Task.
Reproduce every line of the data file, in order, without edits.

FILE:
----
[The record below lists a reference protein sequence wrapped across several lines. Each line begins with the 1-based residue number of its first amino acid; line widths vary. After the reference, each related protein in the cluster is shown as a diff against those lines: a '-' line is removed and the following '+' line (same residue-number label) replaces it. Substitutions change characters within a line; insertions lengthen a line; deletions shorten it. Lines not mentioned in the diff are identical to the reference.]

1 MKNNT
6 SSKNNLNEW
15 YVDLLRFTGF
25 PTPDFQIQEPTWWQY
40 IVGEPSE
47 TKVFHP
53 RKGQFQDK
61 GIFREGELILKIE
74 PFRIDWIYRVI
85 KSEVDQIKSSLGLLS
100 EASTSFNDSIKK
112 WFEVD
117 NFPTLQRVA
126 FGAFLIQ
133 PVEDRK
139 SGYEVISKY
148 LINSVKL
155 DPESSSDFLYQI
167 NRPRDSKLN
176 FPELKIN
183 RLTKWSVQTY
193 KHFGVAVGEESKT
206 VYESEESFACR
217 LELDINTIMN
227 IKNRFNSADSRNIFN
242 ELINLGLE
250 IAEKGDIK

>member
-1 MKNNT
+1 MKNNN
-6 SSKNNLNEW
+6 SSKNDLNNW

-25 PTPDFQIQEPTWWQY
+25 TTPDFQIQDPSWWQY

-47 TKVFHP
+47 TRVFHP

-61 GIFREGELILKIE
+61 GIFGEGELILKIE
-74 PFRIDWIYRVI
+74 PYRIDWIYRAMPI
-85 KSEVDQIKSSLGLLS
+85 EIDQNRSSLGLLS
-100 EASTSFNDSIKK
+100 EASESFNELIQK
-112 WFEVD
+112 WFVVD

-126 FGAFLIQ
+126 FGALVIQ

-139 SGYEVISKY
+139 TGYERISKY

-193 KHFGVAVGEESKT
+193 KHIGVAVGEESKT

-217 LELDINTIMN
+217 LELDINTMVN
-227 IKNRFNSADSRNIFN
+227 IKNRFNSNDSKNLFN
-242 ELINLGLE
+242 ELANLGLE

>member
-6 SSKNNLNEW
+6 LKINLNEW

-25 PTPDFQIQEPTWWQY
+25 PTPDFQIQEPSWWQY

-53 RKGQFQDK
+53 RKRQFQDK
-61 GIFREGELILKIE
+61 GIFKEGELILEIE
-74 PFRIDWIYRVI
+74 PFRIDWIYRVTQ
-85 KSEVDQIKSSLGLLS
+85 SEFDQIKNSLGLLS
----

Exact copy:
[The record below lists a reference protein sequence wrapped across several lines. Each line begins with the 1-based residue number of its first amino acid; line widths vary. After the reference, each related protein in the cluster is shown as a diff against those lines: a '-' line is removed and the following '+' line (same residue-number label) replaces it. Substitutions change characters within a line; insertions lengthen a line; deletions shorten it. Lines not mentioned in the diff are identical to the reference.]

1 MKNNT
6 SSKNNLNEW
15 YVDLLRFTGF
25 PTPDFQIQEPTWWQY
40 IVGEPSE
47 TKVFHP
53 RKGQFQDK
61 GIFREGELILKIE
74 PFRIDWIYRVI
85 KSEVDQIKSSLGLLS
100 EASTSFNDSIKK
112 WFEVD
117 NFPTLQRVA
126 FGAFLIQ
133 PVEDRK
139 SGYEVISKY
148 LINSVKL
155 DPESSSDFLYQI
167 NRPRDSKLN
176 FPELKIN
183 RLTKWSVQTY
193 KHFGVAVGEESKT
206 VYESEESFACR
217 LELDINTIMN
227 IKNRFNSADSRNIFN
242 ELINLGLE
250 IAEKGDIK

>member
-1 MKNNT
+1 MKNNN
-6 SSKNNLNEW
+6 SSKNDLNNW

-25 PTPDFQIQEPTWWQY
+25 TTPDFQIQDPSWWQY

-47 TKVFHP
+47 TRVFHP

-61 GIFREGELILKIE
+61 GIFGEGELILKIE
-74 PFRIDWIYRVI
+74 PYRIDWIYRAMPI
-85 KSEVDQIKSSLGLLS
+85 EIDQNRSSLGLLS
-100 EASTSFNDSIKK
+100 EASESFNELIQK
-112 WFEVD
+112 WFVVD

-126 FGAFLIQ
+126 FGALVIQ

-139 SGYEVISKY
+139 TGYERISKY

-193 KHFGVAVGEESKT
+193 KHIGVAVGEESKT

-217 LELDINTIMN
+217 LELDINTMVN
-227 IKNRFNSADSRNIFN
+227 IKNRFNSNDSKNLFN
-242 ELINLGLE
+242 ELANLGLE

>member
-6 SSKNNLNEW
+6 LKINLNEW

-25 PTPDFQIQEPTWWQY
+25 PTPDFQIQEPSWWQY

-53 RKGQFQDK
+53 RKRQFQDK
-61 GIFREGELILKIE
+61 GIFKEGELILEIE
-74 PFRIDWIYRVI
+74 PFRIDWIYRVTQ
-85 KSEVDQIKSSLGLLS
+85 SEFDQIKNSLGLLS